Example: A Sphinx wizard can choose “orb” in one wielding slot, and can then imprint a magic orb in that slot, and can use the orb implement mastery class feature. A Sphinx fighter can choose “melee” in one hand and “heavy shield” in the other, and can then imprint magic hammers in one slot and magic shields in the other. A Sphinx is somewhat limited, however, in that unlike a humanoid character she cannot choose “orb” in one slot and “shield” in the other, she must have at least one melee slot.

In addition, once per encounter, a Sphinx can use any imprinted magic item power which would normally require a free hand to use, such as a consumable or an extra wand. This power cannot be used if this Sphinx is using a slot to gain the benefits of a heavy shield, unless the Sphinx has the quick draw feat. Unlike a normal character, the Sphinx is otherwise rather limited in that it has no way to otherwise move magic items into or out of its virtual "hands", the only way to use a magic item power that requires a free hand is to choose it for a wielding slot or use this encounter power.

Example: The Sphinx can choose to use her imprinted Potion of Clarity. This costs a minor action, and consumes a healing surge as per the magic item description. The potion is now “used up” and this power is gone. The Sphinx won’t be able to use any other imprinted consumables in that combat (unless, before the combat, she chose “melee” and “Elixir of Dragon Breath” as her two wielding slots).

Wondrous Items which are purely physical in nature, rather than granting powers to the user, do not use the imprinting rule. They can be mentally commanded if that is specified in the description, but they cannot be imprinted and cannot be used if they really require hands. So a silent crowbar won’t be useful to a Sphinx and Pouches of Shared Acquisition are doubtful. However, a Golden Spade or a Skeleton Key can still be imprinted normally (the physical action is just a “special effect” of using the power).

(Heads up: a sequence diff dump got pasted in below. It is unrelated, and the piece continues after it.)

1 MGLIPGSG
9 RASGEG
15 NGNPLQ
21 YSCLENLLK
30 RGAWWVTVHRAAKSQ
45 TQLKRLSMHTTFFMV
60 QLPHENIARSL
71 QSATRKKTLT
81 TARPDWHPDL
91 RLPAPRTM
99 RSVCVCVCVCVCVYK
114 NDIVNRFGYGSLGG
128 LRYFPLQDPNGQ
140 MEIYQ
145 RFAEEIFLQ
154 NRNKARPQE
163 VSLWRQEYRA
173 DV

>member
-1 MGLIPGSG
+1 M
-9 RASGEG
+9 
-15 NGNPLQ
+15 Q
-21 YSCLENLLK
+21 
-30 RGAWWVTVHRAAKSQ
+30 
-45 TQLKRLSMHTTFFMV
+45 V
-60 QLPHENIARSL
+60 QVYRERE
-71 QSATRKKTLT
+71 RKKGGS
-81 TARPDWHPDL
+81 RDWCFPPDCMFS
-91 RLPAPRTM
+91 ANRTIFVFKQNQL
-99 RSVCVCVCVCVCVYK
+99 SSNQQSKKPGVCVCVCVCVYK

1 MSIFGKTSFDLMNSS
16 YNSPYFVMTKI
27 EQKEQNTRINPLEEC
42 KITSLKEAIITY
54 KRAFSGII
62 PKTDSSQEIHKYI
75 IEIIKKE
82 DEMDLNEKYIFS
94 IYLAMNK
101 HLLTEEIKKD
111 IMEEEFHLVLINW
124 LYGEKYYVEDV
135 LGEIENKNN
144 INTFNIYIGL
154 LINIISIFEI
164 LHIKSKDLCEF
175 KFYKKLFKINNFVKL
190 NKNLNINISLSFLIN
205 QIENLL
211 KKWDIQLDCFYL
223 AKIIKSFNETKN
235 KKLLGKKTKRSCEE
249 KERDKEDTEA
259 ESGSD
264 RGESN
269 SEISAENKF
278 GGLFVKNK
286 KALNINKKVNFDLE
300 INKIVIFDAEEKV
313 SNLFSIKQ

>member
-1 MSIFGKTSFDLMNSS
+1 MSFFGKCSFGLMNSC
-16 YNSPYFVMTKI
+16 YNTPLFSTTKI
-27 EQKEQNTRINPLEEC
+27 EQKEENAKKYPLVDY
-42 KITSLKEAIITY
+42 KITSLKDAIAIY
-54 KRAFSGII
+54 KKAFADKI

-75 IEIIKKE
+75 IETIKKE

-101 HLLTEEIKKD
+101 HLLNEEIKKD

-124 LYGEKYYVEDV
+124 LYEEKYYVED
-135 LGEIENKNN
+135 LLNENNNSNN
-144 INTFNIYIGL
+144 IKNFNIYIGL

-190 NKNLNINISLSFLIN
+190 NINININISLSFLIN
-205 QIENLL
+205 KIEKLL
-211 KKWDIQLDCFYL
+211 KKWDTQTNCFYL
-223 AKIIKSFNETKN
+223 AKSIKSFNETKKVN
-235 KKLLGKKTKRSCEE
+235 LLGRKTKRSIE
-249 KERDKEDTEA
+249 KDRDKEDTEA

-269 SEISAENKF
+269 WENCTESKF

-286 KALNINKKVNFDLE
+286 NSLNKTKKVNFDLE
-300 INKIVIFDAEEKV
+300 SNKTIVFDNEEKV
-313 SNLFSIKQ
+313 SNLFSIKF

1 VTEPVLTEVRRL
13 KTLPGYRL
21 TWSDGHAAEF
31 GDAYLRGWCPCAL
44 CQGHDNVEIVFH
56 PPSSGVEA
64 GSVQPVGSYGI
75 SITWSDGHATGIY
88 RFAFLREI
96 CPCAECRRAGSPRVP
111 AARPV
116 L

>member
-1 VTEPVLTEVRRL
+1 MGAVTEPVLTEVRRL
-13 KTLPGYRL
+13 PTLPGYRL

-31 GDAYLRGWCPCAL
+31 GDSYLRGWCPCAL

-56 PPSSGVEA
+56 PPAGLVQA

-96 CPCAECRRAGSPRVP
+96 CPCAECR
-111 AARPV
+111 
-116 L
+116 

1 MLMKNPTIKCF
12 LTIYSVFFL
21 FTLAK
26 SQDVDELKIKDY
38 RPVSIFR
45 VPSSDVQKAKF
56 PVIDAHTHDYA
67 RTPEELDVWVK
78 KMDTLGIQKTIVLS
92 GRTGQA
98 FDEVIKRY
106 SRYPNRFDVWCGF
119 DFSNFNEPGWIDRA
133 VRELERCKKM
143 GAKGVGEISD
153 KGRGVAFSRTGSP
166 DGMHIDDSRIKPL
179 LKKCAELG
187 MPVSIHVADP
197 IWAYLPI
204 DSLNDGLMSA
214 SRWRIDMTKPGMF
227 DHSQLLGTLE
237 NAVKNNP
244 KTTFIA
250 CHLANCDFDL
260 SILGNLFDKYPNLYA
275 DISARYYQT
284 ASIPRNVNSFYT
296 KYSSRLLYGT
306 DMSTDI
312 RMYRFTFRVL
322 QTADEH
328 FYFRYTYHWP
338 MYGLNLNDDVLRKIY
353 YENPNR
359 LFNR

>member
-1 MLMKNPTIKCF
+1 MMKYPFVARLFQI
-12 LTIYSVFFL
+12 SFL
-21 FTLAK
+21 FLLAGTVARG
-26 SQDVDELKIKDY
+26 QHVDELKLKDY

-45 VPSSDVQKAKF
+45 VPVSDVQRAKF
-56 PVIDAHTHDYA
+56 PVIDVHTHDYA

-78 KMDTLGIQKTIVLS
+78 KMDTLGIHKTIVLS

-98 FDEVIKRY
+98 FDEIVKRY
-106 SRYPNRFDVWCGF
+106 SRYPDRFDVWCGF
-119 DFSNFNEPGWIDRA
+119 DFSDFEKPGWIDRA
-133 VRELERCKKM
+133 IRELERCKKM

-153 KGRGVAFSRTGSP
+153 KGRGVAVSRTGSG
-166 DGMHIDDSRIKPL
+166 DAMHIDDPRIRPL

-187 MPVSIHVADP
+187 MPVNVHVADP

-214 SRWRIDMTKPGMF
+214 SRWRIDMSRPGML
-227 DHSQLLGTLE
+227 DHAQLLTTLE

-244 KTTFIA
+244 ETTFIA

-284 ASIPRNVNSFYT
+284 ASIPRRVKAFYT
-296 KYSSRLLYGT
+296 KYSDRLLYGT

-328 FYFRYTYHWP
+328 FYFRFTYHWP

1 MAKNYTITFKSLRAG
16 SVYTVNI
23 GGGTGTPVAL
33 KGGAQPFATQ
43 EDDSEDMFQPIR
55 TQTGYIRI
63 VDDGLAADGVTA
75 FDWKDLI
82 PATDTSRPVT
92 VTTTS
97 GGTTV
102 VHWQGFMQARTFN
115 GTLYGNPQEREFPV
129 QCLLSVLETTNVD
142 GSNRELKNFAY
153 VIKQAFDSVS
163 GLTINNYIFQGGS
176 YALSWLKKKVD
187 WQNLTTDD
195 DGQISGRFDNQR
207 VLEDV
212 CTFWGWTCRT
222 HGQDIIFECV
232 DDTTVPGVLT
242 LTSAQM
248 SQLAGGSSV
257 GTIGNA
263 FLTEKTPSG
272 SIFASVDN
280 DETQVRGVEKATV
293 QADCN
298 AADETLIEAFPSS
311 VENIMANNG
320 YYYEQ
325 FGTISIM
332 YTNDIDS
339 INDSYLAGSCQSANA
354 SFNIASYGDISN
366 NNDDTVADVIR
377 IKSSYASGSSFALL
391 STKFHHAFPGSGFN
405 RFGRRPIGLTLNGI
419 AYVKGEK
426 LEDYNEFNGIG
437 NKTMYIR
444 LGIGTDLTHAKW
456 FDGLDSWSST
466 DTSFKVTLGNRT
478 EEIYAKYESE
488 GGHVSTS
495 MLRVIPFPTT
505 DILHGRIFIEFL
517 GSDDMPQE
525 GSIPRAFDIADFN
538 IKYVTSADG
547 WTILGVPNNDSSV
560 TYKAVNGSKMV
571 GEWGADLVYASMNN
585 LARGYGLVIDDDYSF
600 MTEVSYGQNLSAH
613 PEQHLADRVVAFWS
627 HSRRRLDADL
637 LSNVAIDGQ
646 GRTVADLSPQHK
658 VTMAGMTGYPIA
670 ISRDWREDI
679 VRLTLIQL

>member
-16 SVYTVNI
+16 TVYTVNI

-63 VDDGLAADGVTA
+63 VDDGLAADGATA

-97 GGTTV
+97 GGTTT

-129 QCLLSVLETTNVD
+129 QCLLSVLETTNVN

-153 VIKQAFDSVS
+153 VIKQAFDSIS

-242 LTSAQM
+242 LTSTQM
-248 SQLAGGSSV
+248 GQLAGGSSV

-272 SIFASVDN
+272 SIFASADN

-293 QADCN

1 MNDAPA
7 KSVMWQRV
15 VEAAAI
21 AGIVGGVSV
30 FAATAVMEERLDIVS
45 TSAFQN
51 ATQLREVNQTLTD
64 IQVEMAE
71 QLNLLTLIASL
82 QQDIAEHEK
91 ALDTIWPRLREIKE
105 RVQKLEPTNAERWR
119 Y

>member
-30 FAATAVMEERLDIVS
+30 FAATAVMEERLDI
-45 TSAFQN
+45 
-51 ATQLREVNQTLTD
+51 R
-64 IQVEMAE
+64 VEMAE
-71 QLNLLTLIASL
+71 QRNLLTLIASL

Hmm, that took a while to write, I guess this is only part 1 of 2. And I would clearly need to write quite a bit more if I were writing this rule officially.


  1. Yeah, Chris-tell us about the game design philosophy behind your decisions! I mean I could go out and design a sphinx PC race and write an article. What makes it interesting is your insight on the design process.

    And why encumber your wife with so many special rules and twists and turns for a character? She probably is doing this is because she wants to spend some time with you. With all the special PC rules, it seems like you will be spending too much time on mechanics and not enough time exploring your wife's character and unique vision.

  2. You are right, why just present the rule, when I can explain exactly why I designed it the way I did? I will write a blog entry on that.

    And my wife won't be reading the rules, she will just be playing the character. And hopefully I can make it clear how these rules make her character easier to play than a normal character, not harder.

  3. "And my wife won't be reading the rules, she will just be playing the character. And hopefully I can make it clear how these rules make her character easier to play than a normal character, not harder."

    Thats great, looking forward to the article! I have similar instances come up from time to time so interested to see your insights.